Friday December 4

  • Kent State @ Xavier – Xavier returns from a tough weekend at the Old Spice Classic (1-2) to take on a Kent State team that has aspirations of winning the MAC this season.   We know that the Musketeers have talent, but we’re interested to see if they can start getting consistency from their stars Jordan Crawford and Jason Love.

Saturday December 5

  • St. Mary’s @ Utah State – St. Mary’s will take its 5-1 record to Utah State on Saturday, and you can read the above as to why we also think this will be a good game between two middies looking for respect.
Share this story

RTC 2009-10 Impact Players: Lower Midwest Region

Posted by zhayes9 on October 13th, 2009

impactplayers

Ed. Note: the previous posts in this series (Northeast, Mid-Atlantic, Atlantic South, Deep South and Mid-South) are located here.

It’s time for the sixth installment of our RTC 2009-10 Impact Players series, the group of rust belt and farming states that we like to call the Lower Midwest.   Each week we’ll pick a geographic area of the country and break down the five players who we feel will have the most impact on their teams (and by the transitive property, college basketball) this season.  Our criteria is once again subjective – there are so many good players in every region of the country that it’s difficult to narrow them down to only five  in each – but we feel at the end of this exercise that we’ll have discussed nearly every player of major impact in the nation.  Just to be fair and to make this not too high-major-centric, we’re also going to pick a mid-major impact player in each region as our sixth man.  We welcome you guys, our faithful and very knowledgeable readers, to critique us in the comments where we left players off.  The only request is that you provide an argument – why will your choice be more influential this season than those we chose?

Lower Midwest Region (OH, IN, IL, IA, NE, KS)

lower_midwest

Ed. Note: for the purposes of our analysis in this region, Butler was considered a high-major program.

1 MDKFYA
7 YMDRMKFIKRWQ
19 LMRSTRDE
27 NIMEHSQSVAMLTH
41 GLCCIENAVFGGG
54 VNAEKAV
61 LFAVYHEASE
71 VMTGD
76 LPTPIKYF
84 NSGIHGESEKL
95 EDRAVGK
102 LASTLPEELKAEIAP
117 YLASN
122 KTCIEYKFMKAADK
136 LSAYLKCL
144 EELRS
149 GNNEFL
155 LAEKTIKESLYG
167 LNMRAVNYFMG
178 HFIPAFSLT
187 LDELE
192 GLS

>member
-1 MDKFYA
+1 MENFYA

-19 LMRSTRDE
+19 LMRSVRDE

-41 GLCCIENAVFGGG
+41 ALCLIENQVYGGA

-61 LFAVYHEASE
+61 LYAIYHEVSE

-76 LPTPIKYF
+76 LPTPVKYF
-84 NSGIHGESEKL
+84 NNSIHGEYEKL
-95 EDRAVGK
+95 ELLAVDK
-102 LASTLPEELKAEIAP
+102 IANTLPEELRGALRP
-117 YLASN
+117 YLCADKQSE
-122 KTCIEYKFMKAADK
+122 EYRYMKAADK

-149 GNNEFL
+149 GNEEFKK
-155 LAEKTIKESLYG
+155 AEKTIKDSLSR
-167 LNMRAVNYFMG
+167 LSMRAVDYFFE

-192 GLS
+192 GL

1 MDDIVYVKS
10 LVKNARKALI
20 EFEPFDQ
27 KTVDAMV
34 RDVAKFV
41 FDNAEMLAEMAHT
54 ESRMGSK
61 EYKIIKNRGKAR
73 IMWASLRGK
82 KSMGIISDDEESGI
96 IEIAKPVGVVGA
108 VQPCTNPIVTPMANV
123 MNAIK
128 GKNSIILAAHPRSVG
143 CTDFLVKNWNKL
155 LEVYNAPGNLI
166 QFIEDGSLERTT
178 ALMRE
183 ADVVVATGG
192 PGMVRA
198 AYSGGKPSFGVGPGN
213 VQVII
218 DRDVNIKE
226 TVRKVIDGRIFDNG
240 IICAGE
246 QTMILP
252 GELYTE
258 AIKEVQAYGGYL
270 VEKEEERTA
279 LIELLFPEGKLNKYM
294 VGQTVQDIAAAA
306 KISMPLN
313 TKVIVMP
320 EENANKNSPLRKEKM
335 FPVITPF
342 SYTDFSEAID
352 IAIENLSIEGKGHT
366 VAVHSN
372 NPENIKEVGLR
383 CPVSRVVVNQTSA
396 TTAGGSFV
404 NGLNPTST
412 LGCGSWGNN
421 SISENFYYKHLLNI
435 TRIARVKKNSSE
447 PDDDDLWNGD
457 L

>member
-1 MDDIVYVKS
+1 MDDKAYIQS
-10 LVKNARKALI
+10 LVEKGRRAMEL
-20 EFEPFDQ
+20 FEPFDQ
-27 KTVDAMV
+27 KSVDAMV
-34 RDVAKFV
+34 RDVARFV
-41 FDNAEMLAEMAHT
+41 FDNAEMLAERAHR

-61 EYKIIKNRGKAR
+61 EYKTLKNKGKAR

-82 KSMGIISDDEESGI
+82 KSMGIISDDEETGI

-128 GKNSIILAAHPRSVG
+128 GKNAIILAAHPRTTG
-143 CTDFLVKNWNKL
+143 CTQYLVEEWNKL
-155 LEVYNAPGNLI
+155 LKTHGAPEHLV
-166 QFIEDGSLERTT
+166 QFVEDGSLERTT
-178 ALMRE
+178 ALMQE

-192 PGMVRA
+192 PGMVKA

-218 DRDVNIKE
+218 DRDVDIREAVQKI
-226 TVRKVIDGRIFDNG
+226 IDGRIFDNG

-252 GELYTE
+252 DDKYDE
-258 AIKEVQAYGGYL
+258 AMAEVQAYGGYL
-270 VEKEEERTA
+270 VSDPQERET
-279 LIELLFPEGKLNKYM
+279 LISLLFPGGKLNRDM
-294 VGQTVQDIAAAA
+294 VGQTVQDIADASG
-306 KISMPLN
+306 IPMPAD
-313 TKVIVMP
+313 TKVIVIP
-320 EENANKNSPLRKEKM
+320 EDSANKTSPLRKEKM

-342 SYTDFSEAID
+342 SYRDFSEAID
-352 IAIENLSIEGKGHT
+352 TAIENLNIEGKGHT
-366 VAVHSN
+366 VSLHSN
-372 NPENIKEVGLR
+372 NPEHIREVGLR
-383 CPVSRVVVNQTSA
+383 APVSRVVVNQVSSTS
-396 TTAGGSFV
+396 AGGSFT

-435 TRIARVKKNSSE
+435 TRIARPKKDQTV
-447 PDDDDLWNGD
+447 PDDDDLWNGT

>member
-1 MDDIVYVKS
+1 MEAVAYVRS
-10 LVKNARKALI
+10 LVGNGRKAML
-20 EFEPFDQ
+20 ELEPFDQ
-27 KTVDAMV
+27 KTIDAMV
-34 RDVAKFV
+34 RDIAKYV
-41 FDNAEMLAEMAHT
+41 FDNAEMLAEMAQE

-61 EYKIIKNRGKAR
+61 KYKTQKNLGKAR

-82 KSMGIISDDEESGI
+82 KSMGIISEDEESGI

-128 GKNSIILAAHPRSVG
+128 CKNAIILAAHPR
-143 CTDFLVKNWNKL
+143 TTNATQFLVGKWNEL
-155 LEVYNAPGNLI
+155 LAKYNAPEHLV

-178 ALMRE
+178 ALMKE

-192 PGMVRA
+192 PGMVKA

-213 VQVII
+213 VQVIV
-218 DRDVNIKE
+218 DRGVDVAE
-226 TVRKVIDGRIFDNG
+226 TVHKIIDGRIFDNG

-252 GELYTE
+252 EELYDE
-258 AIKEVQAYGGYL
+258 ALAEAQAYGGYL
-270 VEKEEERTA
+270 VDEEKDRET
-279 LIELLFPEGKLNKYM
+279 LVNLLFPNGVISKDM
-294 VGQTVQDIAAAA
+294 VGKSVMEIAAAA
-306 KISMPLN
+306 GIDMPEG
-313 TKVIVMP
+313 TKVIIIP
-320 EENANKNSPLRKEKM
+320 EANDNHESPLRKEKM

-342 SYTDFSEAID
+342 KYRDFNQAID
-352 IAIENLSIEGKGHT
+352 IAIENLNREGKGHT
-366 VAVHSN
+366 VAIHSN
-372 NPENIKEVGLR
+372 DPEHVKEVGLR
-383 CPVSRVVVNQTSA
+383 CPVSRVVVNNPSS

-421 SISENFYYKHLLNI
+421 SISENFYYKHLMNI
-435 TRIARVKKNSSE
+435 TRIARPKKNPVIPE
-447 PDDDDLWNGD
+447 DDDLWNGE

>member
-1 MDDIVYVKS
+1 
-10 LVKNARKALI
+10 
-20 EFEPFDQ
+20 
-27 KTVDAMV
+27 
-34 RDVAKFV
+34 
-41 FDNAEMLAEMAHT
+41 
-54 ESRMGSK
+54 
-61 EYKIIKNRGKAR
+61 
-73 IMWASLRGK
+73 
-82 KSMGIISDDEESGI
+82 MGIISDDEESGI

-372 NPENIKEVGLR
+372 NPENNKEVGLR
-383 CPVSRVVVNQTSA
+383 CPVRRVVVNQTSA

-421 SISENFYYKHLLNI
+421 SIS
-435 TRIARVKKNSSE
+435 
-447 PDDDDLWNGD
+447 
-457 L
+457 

• Cole Aldrich – Jr, C – Kansas. Much like North Carolina one October ago, Kansas appears to be the unanimous selection to begin the season atop every poll and ranking. One of the main reasons for such accolades is the continued improvement of Cole Aldrich, the Kansas double-double machine in the post. Remember the national semifinals against UNC in 2008 when Aldrich burst onto the scene recording eight points, seven rebounds and four blocks in a then career-high 17 minutes? That was the night college hoops fans first saw what Aldrich can provide for Bill Self and his Jayhawks. In a full season of play, Aldrich and guard Sherron Collins were the anchors behind Kansas’ surprising run to a #3 seed and a Sweet 16 berth in what was supposed to be a rebuilding year. Cole Aldrich and a pretty good player named Blake Griffin were the only players in the Big 12 to average a double-double in 2008-09. Speaking of stats, Aldrich’s triple-double in the second round against Dayton – 13/20/10 blks- was the first recorded triple double in KU’s illustrious basketball history. Aldrich led the conference in blocks with at 2.7 BPG, finished second in rebounding at 12.4 RPG, second in FG% at 60% and tenth in FT% at an impressive 79% for a 6’11 center.  Aldrich possesses great length, a high motor and displays the fundamentals under the basket that Self loves. The insane talent around Aldrich this season will only put less of a load on his shoulders as the big man can rely on Collins for the clutch outside shot, Xavier Henry on the wings, Thomas Robinson on the block or Tyrel Reed to knock down the long-range three. But the pressure will be on Aldrich to provide a post presence that simply cannot be matched in the Big 12 (sorry Dexter Pittman).  If he achieves his potential, a national POY award isn’t out of the realm of possibility for Kansas’ prized junior center.